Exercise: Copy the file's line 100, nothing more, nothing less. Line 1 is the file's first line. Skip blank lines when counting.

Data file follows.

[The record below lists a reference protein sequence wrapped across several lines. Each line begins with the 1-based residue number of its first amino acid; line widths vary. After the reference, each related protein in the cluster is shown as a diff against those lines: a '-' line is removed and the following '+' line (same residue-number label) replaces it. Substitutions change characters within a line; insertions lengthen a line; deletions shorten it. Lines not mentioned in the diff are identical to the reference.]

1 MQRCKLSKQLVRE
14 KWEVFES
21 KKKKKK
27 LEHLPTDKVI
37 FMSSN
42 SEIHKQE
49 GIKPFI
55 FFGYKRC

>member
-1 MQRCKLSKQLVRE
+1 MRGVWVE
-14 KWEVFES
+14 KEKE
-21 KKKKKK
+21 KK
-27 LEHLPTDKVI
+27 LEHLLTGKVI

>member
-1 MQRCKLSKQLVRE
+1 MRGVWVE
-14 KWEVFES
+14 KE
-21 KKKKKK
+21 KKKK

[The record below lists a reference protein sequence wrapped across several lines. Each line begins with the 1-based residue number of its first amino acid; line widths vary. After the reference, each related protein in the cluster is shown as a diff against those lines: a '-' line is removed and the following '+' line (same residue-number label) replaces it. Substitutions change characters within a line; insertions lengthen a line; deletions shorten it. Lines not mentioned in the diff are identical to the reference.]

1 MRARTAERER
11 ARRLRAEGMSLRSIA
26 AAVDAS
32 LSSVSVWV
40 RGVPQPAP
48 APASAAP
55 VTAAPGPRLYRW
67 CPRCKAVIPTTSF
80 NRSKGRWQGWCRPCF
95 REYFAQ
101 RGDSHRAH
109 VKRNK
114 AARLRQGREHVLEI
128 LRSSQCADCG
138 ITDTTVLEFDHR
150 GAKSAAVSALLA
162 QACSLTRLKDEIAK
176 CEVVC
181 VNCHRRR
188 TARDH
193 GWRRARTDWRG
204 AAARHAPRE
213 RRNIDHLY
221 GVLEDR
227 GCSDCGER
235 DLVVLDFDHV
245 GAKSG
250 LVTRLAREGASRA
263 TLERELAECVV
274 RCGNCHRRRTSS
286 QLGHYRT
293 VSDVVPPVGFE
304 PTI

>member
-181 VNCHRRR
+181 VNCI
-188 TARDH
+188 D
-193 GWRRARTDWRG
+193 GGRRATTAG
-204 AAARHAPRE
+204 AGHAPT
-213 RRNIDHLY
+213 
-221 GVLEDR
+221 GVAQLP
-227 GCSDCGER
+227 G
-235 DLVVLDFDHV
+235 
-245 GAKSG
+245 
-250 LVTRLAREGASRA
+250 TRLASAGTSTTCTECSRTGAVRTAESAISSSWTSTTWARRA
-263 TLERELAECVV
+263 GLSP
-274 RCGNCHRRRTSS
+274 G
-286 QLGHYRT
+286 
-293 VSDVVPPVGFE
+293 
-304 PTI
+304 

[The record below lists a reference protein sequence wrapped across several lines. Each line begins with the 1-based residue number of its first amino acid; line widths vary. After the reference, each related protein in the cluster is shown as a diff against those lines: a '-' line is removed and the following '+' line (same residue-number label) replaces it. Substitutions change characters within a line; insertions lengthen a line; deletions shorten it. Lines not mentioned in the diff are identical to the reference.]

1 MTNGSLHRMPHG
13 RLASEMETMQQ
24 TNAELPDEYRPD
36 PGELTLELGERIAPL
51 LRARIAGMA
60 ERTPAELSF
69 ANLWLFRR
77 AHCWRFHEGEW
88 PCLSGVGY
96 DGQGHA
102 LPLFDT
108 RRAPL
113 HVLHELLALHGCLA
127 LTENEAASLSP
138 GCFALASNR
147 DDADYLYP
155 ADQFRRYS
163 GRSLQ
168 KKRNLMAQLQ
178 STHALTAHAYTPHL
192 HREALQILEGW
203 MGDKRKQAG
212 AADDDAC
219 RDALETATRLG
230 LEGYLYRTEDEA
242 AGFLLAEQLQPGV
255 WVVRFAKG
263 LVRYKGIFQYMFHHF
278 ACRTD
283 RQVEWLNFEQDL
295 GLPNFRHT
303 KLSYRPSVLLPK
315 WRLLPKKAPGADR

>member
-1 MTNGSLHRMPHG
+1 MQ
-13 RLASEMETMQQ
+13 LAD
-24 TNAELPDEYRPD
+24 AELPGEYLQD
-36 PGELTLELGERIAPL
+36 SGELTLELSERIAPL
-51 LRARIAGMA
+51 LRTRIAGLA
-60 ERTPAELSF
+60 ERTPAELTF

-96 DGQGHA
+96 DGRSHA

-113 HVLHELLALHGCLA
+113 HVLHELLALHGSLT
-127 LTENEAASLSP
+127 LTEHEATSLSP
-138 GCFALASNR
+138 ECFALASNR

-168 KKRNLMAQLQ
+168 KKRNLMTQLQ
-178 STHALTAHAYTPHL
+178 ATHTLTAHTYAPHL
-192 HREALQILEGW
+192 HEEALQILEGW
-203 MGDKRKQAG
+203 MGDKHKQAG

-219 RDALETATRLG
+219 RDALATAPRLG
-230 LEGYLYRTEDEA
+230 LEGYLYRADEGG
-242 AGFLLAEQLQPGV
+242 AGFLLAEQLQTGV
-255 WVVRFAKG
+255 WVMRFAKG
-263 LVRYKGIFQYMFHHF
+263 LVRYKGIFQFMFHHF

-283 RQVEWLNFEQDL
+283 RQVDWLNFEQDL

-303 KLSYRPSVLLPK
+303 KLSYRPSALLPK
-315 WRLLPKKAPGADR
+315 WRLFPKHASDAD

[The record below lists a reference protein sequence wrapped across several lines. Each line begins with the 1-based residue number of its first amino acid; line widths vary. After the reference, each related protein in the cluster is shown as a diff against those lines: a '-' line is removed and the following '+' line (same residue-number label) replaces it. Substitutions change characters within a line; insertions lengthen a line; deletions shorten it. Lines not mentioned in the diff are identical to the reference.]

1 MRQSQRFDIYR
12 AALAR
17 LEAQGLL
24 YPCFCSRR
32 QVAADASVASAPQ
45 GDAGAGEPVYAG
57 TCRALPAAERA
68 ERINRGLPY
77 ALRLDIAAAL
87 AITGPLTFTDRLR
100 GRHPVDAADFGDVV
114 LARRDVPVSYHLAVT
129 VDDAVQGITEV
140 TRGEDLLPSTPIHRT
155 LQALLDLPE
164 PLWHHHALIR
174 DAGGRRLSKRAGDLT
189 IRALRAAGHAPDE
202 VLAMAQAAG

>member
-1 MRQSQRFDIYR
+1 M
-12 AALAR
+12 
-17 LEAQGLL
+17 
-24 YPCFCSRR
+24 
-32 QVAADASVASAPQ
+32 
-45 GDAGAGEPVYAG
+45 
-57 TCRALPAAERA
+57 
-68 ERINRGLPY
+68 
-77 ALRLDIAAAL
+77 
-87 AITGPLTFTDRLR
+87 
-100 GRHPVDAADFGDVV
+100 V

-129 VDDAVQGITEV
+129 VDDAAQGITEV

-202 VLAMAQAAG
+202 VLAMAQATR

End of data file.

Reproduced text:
88 PCLSGVGY